Amid the expanding market size of budget airlines following the South Korean government’s approval of three additional low-cost carriers earlier this year, they have become the most-preferred travel option for Koreans due to their low costs and widespread connectivity.
Competition among LCCs is growing intense, with more air carriers stretching their services by introducing larger, long-haul aircrafts as well as premium seats such as Jeju Air’s “New Class.”
But according to Adam Young, the Asia-Pacific marketing director for Brazilian aircraft manufacturer Embraer, the business models of the current operators have inherent risks.
“There is a growing opportunity we see for smaller aircrafts. Expansion with larger long-haul aircraft may seem glamorous, but by expanding with smaller aircrafts, LCCs can lower their risks and attain sustainable growth. They can grow the passengers’ desire for more frequent, nonstop services to more than just the major destinations,” Young said in an interview with The Korea Herald on July 15. He was in Seoul as part of Embraer’s global demonstration tour to showcase its newest E195-E2.
Embraer’s E195-E2 (Embraer)
Embraer, with almost 50 years of history as a commercial jet manufacturer, is the third-largest aircraft manufacturer after Boeing and Airbus. Its E-Jet family is a series of narrow-body aircraft with a capacity between 70 to 130 seats.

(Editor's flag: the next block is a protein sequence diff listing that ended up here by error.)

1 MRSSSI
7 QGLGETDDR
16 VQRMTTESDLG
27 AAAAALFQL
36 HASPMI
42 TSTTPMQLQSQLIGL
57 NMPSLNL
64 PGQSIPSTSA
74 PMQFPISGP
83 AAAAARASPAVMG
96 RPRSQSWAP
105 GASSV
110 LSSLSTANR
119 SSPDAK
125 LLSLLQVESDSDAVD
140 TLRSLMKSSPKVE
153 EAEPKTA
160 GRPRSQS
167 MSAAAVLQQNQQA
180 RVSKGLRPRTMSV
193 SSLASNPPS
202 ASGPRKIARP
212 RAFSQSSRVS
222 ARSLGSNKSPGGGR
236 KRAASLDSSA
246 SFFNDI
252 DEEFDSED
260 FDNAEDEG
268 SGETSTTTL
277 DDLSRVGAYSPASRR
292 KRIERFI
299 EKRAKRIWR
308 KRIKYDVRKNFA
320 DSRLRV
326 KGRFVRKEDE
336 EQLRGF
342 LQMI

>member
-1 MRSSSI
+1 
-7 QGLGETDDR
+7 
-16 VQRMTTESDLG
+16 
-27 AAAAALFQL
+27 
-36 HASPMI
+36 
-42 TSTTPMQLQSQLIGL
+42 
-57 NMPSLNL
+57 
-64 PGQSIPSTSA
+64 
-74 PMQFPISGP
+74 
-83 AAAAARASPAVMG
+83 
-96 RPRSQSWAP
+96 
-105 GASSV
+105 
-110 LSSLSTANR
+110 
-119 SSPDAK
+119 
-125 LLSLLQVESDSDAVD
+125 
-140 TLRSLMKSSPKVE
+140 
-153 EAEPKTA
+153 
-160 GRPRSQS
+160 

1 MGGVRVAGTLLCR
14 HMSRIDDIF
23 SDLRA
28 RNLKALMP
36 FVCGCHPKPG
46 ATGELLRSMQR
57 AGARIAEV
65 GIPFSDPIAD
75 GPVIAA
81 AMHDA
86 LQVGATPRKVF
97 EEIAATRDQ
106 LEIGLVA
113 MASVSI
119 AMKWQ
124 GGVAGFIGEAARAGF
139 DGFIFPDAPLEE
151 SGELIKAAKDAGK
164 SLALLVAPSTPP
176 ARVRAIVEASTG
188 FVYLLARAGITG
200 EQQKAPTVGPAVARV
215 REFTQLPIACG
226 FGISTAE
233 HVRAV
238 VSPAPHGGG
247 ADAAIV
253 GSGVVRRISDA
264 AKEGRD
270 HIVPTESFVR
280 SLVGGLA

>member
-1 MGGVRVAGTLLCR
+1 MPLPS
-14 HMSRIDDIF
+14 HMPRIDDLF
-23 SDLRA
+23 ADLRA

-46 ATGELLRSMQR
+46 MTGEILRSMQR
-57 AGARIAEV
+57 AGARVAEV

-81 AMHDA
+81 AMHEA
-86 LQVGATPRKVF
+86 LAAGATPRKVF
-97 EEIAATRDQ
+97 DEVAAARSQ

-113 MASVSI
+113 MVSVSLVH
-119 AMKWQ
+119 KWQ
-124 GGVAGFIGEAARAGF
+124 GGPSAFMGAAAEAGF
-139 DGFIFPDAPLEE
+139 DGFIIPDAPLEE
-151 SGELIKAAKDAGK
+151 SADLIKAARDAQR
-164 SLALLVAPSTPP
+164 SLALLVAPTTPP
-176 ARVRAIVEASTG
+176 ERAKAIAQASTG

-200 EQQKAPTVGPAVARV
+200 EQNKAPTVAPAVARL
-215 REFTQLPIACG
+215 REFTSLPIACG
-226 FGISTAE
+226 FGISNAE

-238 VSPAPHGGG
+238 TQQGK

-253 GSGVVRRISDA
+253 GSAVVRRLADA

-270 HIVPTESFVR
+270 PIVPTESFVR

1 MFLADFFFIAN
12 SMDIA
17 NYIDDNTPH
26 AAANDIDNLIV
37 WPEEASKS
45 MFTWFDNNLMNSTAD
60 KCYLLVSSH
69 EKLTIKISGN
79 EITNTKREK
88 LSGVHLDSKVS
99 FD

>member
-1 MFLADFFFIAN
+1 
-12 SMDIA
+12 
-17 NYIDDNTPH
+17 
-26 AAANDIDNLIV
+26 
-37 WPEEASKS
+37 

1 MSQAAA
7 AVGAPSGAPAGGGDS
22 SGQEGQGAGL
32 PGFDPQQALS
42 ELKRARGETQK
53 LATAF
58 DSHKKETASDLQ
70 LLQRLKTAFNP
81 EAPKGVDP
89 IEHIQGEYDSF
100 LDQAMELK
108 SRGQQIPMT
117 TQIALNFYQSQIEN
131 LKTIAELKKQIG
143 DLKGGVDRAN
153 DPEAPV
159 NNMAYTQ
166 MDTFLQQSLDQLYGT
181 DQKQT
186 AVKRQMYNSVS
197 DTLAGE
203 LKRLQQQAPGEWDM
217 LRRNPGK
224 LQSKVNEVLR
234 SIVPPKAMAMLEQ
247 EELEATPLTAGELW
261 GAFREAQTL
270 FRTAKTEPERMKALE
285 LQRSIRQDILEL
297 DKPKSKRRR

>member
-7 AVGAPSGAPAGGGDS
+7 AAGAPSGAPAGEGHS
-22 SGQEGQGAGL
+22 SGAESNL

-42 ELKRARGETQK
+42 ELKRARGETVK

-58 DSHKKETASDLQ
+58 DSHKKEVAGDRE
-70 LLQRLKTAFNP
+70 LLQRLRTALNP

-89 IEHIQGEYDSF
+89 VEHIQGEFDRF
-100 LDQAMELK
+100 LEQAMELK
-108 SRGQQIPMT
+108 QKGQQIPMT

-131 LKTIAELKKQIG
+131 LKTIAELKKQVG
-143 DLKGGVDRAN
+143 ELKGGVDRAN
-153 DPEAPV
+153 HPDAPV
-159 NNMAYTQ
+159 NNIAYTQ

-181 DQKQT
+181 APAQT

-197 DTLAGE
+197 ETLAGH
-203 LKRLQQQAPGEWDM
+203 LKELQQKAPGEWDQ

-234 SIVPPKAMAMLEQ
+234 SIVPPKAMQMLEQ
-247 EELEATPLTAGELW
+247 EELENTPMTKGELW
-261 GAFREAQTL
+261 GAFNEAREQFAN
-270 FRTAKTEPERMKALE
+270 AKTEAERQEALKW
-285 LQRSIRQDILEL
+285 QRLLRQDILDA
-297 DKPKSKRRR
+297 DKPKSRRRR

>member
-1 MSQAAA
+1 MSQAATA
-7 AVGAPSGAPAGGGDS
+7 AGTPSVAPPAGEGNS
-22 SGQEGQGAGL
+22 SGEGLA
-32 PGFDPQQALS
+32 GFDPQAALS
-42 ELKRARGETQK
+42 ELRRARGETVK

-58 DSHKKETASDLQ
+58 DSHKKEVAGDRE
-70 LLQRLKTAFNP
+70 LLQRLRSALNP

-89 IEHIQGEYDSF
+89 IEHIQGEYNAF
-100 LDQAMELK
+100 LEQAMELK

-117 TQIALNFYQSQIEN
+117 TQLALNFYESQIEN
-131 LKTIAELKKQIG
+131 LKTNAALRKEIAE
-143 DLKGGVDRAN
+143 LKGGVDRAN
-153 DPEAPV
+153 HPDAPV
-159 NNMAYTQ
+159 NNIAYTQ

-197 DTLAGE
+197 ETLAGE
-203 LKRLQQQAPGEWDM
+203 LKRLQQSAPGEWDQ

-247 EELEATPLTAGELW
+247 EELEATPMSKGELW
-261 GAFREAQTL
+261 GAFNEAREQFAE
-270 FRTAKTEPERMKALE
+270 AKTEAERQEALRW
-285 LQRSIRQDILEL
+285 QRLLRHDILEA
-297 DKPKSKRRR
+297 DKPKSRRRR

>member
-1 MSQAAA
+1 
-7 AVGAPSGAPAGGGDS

As of July, Embraer has received more than 1,800 orders and 1,500 planes have been delivered to major clients in 50 countries such as United Airlines, Air France, KLM and China Southern Airlines to name a few.
According to him, Embarer’s smaller, right-sized aircraft can offer solutions to the country’s congestion at its primary gateway, Incheon International Airport.
Adam Young, Embraer’s Asia-Pacific marketing director (Embraer)
“Our vision, is to provide carriers an aircraft that is the right size to allow high frequency direct international services from provincial airports, giving passengers the choice to save time by avoid the congestion of connecting through Seoul,” he said.
Currently, Korea has 14 lightly used provincial airports in cities like Muan, Daegu and Cheongju. The number of passengers flying out from these airports has been steadily increasing -- an accumulated 42 million passengers from January to June -- following newly added international flights by LCCs, as well as due to advantages such as flight distance, cheaper fares and spacious parking lots at the airports.
In 2016, Embraer’s first commercial aircraft began operating in Korea with a total of four 50-seat ERJ145s in service by Korea Express Air, a small air carrier that operates the majority of its flights from YangYang International Airport in Gangwon Province.
Young said its latest E195-E2, which can seat two classes with 120 people or a single class up to 146 people, is ideal for nurturing international and domestic connectivity to provincial airports and drive passenger traffic in a sustainable way.
When air carriers fly aircraft with more than 180 seats, LCCs departing from provincial airports will see low passenger traffic since they sometimes fly less than three flights per week, hardly providing a “realistic and compelling alternative to Incheon,” according to Young.
“Unlike most other jet aircraft with larger capacity, the E195-E2 will enable airlines to lower risks in operating international routes departing from Korean provincial airports with less pressure to fill seats,” he said.
By Kim Da-sol (firstname.lastname@example.org